As weird as all that sounds, I knew my student was understanding me when he changed my metaphor. He suddenly stopped walking and said it wasn’t really a string. It was more like a giant infinite Mobius Loop–a never-ending surface. He added that, as the Mobius Strip wormed its way through the universe it would pass itself in the form of the people we meet. (Because we’re all one strip no one’s approval or lack of approval is personal.)
So egos get upset because they perceive the strip has two different sides whereas the enlightened person will keep track of the fact that it’s a really just one long single-sided Mobius Loop! And that was the moment he truly understood in a profound way what yin and yang really are. We just think something’s wrong when we see the “other” side of the strip when in fact the whole point of a Mobius Strip is that there is only one side!
Brilliant. He nailed it. Separate but united. There was no heaven to find, no place where there are no tough choices. There was where he was on the strip, and the compassion he could feel for everyone (including himself) in any situation because now he understood they were other faces of himself–they were ultimately all one and his job wasn’t how to figure out who was right and who was wrong–it was to accept the yin and yang of existence as viewed from an enlightened perspective.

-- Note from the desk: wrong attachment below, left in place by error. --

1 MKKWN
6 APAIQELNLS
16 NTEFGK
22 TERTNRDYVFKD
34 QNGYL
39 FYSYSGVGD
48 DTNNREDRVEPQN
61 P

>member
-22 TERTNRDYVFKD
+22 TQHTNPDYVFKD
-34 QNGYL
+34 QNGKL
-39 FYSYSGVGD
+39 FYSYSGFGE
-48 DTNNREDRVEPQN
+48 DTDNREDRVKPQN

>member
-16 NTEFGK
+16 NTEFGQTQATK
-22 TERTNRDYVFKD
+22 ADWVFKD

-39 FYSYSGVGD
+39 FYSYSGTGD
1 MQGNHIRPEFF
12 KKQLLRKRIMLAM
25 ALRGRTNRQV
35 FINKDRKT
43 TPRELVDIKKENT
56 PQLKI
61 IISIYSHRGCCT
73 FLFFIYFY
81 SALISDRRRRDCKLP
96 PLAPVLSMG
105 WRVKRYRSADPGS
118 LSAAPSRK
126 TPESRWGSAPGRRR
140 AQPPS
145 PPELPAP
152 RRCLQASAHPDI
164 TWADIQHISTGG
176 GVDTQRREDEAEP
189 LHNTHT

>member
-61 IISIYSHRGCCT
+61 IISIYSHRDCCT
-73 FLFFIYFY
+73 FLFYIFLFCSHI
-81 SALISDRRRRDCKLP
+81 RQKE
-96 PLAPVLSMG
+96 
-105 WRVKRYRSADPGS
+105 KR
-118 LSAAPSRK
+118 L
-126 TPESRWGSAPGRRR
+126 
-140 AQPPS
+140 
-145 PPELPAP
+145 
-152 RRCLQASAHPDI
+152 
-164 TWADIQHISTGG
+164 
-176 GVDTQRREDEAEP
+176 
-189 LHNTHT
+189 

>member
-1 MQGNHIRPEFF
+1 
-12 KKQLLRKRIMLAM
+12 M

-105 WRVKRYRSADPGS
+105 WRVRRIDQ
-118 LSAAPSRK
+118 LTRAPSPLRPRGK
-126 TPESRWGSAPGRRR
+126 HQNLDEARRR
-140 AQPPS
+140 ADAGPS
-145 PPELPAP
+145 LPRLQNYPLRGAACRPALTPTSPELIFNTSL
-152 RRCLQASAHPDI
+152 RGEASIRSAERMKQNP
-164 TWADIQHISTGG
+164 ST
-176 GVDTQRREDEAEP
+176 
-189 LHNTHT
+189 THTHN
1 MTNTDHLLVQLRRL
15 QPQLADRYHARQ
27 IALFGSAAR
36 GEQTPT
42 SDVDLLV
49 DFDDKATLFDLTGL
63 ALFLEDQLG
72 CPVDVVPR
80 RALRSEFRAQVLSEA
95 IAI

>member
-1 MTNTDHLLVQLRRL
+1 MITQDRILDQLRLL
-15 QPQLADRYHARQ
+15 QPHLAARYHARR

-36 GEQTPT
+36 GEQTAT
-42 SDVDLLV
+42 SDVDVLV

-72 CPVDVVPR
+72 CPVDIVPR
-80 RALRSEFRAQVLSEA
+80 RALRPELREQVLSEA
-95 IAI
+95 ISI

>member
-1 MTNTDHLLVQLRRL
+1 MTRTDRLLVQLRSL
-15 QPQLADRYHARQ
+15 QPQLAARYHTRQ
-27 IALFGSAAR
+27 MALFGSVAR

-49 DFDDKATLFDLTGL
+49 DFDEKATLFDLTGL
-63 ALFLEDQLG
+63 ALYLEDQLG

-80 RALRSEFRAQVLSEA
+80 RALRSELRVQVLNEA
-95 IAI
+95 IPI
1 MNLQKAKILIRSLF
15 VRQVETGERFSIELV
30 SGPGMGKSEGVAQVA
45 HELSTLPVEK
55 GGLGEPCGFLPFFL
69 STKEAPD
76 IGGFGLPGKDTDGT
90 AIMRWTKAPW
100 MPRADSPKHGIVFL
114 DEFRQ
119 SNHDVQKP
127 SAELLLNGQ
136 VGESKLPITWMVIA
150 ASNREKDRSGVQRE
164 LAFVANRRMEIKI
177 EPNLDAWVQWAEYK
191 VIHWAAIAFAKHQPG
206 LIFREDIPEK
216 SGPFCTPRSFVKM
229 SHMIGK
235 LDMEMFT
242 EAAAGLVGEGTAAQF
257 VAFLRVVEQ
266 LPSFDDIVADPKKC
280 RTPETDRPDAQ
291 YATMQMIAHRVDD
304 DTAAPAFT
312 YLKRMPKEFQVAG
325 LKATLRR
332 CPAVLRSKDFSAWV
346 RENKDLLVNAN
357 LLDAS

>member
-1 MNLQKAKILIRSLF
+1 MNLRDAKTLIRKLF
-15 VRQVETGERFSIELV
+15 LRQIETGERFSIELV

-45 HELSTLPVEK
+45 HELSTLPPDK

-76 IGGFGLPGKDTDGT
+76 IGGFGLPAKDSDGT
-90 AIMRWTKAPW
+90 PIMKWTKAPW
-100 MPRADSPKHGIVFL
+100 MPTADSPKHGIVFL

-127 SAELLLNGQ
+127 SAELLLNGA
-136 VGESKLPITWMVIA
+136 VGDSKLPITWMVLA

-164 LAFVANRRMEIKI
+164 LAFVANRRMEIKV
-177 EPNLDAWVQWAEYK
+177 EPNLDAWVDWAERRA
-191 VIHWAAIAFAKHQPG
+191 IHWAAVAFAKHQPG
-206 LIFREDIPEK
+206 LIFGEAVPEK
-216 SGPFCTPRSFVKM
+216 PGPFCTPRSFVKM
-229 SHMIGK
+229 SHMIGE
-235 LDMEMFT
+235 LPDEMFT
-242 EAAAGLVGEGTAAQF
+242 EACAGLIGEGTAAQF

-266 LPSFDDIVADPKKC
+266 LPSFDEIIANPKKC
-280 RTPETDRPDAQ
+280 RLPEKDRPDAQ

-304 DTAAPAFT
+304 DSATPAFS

We’ll spend a few sessions reinforcing his understanding of that discovery, but his door is now open. He can now tell the difference between his personal sense of reality and the larger truth that his reality sits within. He’ll still make some rookie mistakes implementing what he knows, but now he knows it. As long as he stays conscious of what he and his life really are–which is a collection of ultimately judgment-free experiences–then he will continue to become more and more aware of this greater truth. In doing so he will receive a peace far greater than the one he previously imagined would reside in heaven. All he needs to do now is practice what he knows.
Scott McPherson is a writer, public speaker, and mindfulness facilitator who works with individuals, companies and nonprofit organisations around the world.
A serious childhood brain injury lead Scott to spend his entire life meditating on the concepts of thought, consciousness, reality and identity. It made others as strange to him as he was to them. When he realized people were confused by their own over-thinking, Scott began teaching others to understand reality. He is currently CBC Radio Active’s Wellness Columnist, as well as a writer, speaker and mindfulness instructor based in Edmonton, AB where he still finds it strange to write about himself in the third person.